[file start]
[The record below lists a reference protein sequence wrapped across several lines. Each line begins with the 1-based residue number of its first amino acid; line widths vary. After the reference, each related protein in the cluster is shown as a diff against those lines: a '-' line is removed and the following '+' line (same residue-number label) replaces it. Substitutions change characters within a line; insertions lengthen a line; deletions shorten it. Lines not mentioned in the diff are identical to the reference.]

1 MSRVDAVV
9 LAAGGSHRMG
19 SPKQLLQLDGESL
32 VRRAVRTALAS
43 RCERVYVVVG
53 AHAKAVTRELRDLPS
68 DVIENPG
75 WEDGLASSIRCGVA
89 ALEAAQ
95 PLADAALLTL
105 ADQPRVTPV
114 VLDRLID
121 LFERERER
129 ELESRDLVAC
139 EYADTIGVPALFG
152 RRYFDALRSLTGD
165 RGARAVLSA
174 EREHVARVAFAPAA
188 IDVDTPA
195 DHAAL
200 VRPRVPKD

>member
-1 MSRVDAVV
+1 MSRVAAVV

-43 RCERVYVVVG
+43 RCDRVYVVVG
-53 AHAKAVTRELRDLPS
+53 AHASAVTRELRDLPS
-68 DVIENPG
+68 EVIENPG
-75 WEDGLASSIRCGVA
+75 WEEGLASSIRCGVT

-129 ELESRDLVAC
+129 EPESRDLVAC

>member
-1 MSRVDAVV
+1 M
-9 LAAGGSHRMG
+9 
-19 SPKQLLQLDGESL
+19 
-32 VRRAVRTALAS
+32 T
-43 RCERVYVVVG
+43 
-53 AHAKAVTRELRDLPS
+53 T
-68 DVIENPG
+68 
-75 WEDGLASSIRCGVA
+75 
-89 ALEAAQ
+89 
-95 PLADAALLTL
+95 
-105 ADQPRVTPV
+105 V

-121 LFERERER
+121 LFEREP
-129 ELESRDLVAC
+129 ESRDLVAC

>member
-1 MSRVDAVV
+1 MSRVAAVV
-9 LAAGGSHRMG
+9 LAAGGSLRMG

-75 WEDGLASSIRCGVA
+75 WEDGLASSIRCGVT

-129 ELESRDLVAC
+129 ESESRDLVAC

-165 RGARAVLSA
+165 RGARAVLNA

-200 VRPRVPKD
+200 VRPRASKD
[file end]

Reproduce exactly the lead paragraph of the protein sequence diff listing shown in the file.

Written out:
[The record below lists a reference protein sequence wrapped across several lines. Each line begins with the 1-based residue number of its first amino acid; line widths vary. After the reference, each related protein in the cluster is shown as a diff against those lines: a '-' line is removed and the following '+' line (same residue-number label) replaces it. Substitutions change characters within a line; insertions lengthen a line; deletions shorten it. Lines not mentioned in the diff are identical to the reference.]